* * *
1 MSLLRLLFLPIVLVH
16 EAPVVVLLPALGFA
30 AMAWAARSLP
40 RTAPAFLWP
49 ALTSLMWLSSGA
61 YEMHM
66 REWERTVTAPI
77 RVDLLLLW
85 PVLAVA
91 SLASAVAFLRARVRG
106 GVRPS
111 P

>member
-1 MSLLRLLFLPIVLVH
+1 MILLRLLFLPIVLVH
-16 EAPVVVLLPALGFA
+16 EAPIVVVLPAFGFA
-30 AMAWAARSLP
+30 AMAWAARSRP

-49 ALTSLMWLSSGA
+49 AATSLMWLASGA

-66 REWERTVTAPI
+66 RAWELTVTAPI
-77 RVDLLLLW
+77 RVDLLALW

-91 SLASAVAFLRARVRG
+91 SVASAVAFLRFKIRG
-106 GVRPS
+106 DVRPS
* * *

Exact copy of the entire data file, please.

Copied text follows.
1 MSLLRLLFLPIVLVH
16 EAPVVVLLPALGFA
30 AMAWAARSLP
40 RTAPAFLWP
49 ALTSLMWLSSGA
61 YEMHM
66 REWERTVTAPI
77 RVDLLLLW
85 PVLAVA
91 SLASAVAFLRARVRG
106 GVRPS
111 P

>member
-1 MSLLRLLFLPIVLVH
+1 MILLRLLFLPIVLVH
-16 EAPVVVLLPALGFA
+16 EAPIVVVLPAFGFA
-30 AMAWAARSLP
+30 AMAWAARSRP

-49 ALTSLMWLSSGA
+49 AATSLMWLASGA

-66 REWERTVTAPI
+66 RAWELTVTAPI
-77 RVDLLLLW
+77 RVDLLALW

-91 SLASAVAFLRARVRG
+91 SVASAVAFLRFKIRG
-106 GVRPS
+106 DVRPS